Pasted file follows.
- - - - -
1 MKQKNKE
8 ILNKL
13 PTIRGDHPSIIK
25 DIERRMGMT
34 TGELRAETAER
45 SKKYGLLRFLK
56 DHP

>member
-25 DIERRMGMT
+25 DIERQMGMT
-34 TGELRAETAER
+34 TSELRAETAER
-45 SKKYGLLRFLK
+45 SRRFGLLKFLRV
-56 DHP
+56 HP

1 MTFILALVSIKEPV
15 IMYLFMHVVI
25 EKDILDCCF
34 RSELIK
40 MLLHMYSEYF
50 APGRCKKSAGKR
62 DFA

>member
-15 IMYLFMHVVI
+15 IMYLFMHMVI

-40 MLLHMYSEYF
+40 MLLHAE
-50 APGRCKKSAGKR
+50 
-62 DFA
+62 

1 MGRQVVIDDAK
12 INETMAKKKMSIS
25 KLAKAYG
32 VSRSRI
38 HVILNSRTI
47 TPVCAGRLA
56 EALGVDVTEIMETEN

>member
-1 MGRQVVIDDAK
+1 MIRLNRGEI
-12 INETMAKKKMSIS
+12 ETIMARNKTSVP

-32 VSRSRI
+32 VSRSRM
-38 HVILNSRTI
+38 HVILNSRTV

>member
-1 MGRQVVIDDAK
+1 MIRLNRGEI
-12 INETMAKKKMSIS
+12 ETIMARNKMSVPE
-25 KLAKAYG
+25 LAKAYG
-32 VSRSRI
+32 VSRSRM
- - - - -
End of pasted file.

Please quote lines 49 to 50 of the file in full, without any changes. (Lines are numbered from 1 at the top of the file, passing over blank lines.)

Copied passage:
>member
-1 MGRQVVIDDAK